By CN Staff
OMAHA, Neb.—The Nebraska Department of Correctional Services (NDCS) is launching a significant three-year initiative in partnership with the Florida State University (FSU) faculty and Well-Being and Equity Innovations, Inc. to provide reentry support services to all incarcerated individuals, using both staff and peer-led delivery.
“Reentry starts at intake and is the focus throughout incarceration,” said Dawn-Renee Smith, deputy director for programs. “As we infuse the principles of this initiative into our case management services and engage peers in the delivery, it will allow us to significantly expand reentry support and make those services even more meaningful for those who participate.”
“Extensive research on peer-delivered programing has been conducted in medical, mental health, and substance use disorder treatment settings. Data shows that when peers are involved, outcomes for patients substantially improves,” said Carrie Pettus, Associate Professor at Florida State University College of Social Work,
Reentry programs are designed to help individuals in their transition from incarceration back to the community. Nationally, reentry services are usually facilitated by correctional staff.
“NDCS has embraced the peer-led concept as we currently have peers delivering several programs, to include Intentional Peer Support, Thinking for a Change, 7 Habits on the Inside and Inner Circle,” noted Deputy Director Smith. “With this program, we continue to lead the charge in utilizing peer relationships to better deliver rehabilitative programming.”
“This data-driven program is known as the 5-Key Model for Reentry,” explained Pettus. “Around the country, reentry service delivery is hampered by the sheer volume of incarcerated individuals compared to the number of reentry specialists available to serve them. But this innovative model supports delivery by peer support specialists, in a way that ensures every incarcerated individual receives the support they need to thrive in the community after release.”
Pettus’ team has already worked with correctional departments to implement the 5-Key Model in seven states with thousands of participants, primarily in the community. Early findings indicate that participants experience increased overall well-being and reduced reincarceration at eight and 15-months post-release. Although the amount engagement in the program varied, individuals who took part in more programming sessions also reported higher levels of employment, overall well-being, and less substance use at 15 months post-release.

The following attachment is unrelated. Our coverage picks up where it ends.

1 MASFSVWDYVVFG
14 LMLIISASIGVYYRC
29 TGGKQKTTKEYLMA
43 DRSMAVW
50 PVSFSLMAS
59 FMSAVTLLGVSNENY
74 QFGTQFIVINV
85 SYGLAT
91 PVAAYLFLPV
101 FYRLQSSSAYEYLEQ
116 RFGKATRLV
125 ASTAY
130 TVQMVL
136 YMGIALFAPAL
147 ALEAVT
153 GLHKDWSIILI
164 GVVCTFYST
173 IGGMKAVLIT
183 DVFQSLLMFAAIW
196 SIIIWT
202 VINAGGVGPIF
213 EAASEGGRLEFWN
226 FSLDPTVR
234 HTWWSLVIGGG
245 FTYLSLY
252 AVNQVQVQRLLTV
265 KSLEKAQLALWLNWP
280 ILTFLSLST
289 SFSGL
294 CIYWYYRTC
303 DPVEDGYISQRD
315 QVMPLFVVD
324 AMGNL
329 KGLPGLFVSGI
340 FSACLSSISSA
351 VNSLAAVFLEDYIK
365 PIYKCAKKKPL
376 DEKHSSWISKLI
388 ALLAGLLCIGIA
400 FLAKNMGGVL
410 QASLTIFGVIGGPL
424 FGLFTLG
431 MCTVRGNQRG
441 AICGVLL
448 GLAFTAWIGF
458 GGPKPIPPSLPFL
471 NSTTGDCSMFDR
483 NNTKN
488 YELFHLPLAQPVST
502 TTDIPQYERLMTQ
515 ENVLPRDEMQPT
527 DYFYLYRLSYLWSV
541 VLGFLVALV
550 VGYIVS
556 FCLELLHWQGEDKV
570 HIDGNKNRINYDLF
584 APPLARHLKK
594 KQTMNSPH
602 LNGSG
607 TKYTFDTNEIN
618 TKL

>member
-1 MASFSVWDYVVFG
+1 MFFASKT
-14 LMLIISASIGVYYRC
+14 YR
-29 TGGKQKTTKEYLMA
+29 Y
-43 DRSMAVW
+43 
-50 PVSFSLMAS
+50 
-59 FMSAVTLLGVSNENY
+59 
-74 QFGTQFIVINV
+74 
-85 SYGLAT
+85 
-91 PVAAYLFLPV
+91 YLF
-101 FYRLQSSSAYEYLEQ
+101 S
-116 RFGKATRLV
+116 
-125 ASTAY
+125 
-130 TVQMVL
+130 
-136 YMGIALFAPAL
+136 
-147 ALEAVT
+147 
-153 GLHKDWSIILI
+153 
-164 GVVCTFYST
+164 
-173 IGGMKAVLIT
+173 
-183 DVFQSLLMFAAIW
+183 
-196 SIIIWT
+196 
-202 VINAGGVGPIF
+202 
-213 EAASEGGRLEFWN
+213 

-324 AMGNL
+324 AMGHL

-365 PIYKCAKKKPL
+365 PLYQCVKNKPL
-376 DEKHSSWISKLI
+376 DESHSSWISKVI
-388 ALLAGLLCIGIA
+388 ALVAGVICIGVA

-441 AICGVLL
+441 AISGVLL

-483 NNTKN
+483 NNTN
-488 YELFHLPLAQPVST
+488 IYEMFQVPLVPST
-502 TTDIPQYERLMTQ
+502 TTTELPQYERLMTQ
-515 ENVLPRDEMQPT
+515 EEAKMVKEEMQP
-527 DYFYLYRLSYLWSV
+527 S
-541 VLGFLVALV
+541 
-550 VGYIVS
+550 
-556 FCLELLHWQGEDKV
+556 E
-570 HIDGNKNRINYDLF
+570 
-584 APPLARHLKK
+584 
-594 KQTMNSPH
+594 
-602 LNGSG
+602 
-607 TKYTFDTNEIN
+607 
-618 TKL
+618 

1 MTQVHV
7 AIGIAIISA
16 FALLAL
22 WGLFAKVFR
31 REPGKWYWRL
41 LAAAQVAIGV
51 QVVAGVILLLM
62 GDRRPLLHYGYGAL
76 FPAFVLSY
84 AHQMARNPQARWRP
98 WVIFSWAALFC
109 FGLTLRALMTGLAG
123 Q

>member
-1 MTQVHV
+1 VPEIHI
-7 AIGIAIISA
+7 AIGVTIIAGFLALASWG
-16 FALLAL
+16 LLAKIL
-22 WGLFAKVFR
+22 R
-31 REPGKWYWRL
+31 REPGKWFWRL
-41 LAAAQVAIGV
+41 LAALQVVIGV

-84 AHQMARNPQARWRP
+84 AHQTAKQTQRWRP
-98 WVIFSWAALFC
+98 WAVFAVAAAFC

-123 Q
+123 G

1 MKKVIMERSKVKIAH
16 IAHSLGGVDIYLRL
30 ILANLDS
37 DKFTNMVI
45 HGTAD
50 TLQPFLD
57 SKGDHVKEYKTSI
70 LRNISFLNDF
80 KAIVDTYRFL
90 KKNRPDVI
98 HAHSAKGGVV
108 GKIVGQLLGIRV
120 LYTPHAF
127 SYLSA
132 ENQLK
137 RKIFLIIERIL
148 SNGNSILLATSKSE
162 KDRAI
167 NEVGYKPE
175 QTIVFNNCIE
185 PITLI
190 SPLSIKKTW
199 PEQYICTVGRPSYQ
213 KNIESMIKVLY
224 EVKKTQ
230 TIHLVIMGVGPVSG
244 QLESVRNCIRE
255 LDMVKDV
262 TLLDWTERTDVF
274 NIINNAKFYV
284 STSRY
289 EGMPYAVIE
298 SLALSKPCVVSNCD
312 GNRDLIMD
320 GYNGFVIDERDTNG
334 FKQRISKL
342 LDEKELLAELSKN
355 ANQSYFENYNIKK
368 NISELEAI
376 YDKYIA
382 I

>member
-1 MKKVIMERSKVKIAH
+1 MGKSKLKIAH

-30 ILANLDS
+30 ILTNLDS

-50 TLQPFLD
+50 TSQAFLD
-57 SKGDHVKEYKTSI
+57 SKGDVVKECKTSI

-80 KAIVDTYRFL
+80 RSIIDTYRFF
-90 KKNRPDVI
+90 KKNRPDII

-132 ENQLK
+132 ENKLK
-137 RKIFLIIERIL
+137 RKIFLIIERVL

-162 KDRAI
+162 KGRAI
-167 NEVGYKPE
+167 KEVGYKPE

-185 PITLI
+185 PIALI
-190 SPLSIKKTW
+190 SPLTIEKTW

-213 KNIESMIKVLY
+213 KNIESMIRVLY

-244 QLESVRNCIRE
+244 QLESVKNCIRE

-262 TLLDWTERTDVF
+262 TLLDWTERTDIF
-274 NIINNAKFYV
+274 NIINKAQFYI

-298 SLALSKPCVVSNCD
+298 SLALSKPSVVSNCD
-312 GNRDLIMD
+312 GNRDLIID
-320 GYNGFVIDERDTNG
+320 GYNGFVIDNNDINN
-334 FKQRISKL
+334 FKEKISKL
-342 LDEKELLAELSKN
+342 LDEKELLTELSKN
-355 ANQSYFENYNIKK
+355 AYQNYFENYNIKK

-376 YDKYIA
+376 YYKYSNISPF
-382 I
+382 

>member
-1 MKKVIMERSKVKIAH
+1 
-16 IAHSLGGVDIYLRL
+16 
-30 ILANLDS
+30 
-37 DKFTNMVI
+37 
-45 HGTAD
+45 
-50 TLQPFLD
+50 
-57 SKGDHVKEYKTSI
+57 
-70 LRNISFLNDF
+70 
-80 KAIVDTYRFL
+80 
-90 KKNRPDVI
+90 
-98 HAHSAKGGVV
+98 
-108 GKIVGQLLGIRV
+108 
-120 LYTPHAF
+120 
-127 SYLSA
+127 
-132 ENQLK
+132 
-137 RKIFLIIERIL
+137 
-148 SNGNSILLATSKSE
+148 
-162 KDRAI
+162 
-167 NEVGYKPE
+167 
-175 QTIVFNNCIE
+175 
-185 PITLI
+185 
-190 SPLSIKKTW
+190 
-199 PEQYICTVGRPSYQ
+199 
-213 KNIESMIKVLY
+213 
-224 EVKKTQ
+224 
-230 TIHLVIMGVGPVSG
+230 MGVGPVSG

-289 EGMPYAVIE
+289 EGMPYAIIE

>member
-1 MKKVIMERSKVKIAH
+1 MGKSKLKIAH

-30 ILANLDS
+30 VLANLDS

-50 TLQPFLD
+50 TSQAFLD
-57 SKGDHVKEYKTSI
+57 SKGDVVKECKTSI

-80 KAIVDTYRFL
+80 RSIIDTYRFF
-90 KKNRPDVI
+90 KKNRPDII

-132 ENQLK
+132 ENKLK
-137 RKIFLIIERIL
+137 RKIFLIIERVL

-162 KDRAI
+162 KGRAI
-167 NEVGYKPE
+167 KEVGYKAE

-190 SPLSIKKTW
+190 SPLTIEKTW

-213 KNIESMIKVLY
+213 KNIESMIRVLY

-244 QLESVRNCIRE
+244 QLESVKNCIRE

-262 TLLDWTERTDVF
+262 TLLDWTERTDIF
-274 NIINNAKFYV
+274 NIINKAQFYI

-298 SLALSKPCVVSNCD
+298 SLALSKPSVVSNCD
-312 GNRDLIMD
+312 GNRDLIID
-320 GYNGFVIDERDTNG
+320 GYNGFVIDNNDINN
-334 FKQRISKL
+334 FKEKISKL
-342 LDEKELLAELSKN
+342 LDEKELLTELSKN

“We are excited by the potential of this program and the impact it could have on our population,” said Deputy Director Smith. “The model is one that can be tailored to work with each individual. It has the potential to be a game-changer, because it focuses not only on what tasks need to be accomplished to achieve reentry, but also on relationships, mental health, well-being, creating stability and other facets that contribute greatly to success upon release.”
The three-year initiative, funded through a grant of nearly $900,000, began recently with meetings to orient staff members to the program and its various components. The project team will include researchers, practitioners and incarcerated peers. Over the first year, the team will work to translate the evidence-driven program to be jointly delivered by peers and professionals.
The partnership will result in expanded service delivery across Nebraska facilities, the creation of toolkits and protocols to ensure sustainability of service delivery, and an evaluation of the peer-led 5-Key Model program. Generating evidence to support peer-led reentry service delivery during incarceration is the first step to expanding these models to other states and ensuring that every incarcerated individual is prepared for success when they return home to their communities.